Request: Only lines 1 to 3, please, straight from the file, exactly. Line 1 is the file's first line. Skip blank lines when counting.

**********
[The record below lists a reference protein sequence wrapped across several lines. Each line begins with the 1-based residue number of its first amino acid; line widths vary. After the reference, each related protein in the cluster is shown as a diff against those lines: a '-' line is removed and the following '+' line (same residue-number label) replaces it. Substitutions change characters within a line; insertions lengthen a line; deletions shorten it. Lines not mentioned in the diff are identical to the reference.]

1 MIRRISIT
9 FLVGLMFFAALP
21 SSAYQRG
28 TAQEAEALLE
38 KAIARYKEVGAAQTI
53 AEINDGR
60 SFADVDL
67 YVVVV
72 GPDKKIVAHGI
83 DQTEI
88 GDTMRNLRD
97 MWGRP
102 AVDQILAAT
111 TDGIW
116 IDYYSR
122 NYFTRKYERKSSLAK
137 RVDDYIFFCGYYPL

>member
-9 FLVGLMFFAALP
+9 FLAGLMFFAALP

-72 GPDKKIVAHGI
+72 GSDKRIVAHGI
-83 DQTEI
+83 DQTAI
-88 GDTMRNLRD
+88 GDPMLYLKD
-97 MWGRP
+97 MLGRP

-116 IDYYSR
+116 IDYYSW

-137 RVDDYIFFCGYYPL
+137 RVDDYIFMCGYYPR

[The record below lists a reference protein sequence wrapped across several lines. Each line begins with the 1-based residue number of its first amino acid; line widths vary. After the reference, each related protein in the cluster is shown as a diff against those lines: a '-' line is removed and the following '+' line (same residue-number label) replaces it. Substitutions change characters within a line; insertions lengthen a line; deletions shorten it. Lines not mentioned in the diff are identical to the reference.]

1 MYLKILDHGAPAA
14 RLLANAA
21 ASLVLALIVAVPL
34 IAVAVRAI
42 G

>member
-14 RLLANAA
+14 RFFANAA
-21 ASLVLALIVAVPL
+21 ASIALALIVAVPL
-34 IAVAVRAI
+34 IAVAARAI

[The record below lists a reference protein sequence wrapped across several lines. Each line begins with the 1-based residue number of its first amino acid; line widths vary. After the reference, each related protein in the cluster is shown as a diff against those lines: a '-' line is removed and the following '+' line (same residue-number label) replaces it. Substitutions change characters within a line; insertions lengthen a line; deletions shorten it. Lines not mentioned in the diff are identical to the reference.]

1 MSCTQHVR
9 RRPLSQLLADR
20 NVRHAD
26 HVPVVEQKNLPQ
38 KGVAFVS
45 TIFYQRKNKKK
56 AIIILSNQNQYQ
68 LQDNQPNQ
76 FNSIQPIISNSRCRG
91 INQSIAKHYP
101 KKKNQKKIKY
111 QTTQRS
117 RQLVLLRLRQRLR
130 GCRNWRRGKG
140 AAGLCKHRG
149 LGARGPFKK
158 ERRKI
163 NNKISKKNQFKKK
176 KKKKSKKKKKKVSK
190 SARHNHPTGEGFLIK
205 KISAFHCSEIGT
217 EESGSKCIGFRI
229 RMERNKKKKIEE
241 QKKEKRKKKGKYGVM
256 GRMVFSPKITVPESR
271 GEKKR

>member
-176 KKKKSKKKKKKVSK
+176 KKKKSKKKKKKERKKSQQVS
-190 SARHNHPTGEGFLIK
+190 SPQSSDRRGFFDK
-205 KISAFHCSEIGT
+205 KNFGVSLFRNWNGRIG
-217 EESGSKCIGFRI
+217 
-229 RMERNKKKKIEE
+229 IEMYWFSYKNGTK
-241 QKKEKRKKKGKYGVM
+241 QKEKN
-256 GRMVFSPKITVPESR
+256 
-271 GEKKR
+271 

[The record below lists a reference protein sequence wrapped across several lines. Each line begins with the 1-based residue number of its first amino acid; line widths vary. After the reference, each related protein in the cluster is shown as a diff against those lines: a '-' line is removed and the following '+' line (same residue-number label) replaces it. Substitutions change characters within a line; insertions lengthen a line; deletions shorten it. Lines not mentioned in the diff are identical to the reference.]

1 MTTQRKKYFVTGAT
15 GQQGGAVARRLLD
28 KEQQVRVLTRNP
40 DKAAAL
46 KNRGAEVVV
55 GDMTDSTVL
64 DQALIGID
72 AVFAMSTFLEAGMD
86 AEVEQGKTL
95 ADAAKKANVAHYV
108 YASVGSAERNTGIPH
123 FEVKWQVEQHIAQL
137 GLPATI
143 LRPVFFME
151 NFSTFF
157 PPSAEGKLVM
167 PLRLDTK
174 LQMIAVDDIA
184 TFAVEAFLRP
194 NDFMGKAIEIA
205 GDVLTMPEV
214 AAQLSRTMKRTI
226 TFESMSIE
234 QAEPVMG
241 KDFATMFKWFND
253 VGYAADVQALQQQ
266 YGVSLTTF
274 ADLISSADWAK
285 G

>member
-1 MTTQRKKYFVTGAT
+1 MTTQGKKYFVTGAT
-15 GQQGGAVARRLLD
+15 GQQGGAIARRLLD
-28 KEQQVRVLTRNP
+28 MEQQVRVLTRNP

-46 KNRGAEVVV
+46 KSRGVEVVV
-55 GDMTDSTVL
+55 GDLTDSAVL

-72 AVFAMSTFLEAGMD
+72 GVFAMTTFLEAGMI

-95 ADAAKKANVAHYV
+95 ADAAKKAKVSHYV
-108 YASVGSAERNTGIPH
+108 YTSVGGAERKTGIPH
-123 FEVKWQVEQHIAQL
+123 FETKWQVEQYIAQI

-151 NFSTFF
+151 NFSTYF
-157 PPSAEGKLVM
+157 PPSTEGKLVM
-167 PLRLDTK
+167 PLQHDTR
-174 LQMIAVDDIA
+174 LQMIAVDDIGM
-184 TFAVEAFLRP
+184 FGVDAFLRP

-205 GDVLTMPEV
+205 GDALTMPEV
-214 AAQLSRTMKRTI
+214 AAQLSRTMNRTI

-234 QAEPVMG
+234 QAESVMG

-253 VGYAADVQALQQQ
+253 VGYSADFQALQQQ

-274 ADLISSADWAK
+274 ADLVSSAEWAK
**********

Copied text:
[The record below lists a reference protein sequence wrapped across several lines. Each line begins with the 1-based residue number of its first amino acid; line widths vary. After the reference, each related protein in the cluster is shown as a diff against those lines: a '-' line is removed and the following '+' line (same residue-number label) replaces it. Substitutions change characters within a line; insertions lengthen a line; deletions shorten it. Lines not mentioned in the diff are identical to the reference.]

1 MIRRISIT
9 FLVGLMFFAALP